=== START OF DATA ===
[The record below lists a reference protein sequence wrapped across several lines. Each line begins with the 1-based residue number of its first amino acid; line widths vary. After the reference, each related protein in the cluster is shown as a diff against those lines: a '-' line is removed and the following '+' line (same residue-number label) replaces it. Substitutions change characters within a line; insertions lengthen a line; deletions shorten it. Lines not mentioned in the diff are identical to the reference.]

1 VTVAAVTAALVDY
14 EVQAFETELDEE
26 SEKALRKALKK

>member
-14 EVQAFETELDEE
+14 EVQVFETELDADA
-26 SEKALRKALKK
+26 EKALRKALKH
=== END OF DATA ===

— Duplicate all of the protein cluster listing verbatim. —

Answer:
[The record below lists a reference protein sequence wrapped across several lines. Each line begins with the 1-based residue number of its first amino acid; line widths vary. After the reference, each related protein in the cluster is shown as a diff against those lines: a '-' line is removed and the following '+' line (same residue-number label) replaces it. Substitutions change characters within a line; insertions lengthen a line; deletions shorten it. Lines not mentioned in the diff are identical to the reference.]

1 VTVAAVTAALVDY
14 EVQAFETELDEE
26 SEKALRKALKK

>member
-14 EVQAFETELDEE
+14 EVQVFETELDADA
-26 SEKALRKALKK
+26 EKALRKALKH